What is refreshingly new in this surge of demonstrations is that there are no leaders. Communications are done via internet. Cell phones are the weapon of choice. There is no left or right ideology. Democracy is viewed as an empty word used by the ruling class for its own benefit.
Recognized as the enemy, corporate news and political parties are banned forcefully from the demonstrations. Political awareness is growing by leaps and bounds. Hackers pry into government and media to expose fraud and corruption on an unprecedented scale. Well in the spirit of Brazil’s joie de vivre, the hated political elite is continuously bombarded on the internet with caustic humor and fierce irony exposing their corrupt personas in clever, tragicomic ways, well in keeping with the Brazilian’s great sense of humor. Nevertheless, Brazilians are dealing with serious, deadly business, enduring tear gas, rubber bullets and real bullets in order to undergo change. The government and politicians hitherto ensconced in the capital have been served notice that things are changing. Will this be enough to promote the change that all Brazilians want of a corruption free political system? The fight is on.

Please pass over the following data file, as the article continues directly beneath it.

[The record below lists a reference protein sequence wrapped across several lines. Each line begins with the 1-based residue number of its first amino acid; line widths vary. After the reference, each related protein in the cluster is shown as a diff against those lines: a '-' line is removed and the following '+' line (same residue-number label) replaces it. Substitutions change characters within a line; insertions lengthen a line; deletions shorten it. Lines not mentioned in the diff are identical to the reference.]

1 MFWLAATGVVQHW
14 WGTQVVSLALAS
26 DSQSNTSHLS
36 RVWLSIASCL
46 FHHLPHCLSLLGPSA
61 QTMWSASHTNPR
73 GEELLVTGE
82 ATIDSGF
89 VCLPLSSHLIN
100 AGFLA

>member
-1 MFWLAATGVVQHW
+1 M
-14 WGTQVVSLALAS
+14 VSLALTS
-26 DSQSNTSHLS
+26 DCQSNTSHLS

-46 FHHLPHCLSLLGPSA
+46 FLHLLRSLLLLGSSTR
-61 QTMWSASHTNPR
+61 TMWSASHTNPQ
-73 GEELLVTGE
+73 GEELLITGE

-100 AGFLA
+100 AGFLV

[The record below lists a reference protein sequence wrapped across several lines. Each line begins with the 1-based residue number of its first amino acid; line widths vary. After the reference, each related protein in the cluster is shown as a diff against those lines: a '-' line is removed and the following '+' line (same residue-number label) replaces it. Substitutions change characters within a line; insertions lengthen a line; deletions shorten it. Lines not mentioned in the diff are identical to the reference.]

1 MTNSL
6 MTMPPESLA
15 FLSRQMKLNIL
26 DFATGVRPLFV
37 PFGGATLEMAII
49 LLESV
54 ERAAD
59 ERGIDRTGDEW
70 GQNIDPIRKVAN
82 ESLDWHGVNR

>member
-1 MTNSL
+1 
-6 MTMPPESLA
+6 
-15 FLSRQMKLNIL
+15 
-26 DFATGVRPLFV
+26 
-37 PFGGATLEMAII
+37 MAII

Richard Brokaw lives in Rio de Janeiro. He is a Sociologist, musician and off-road motorcycle rider. He can be reached atRichardbrokaw@hotmail.com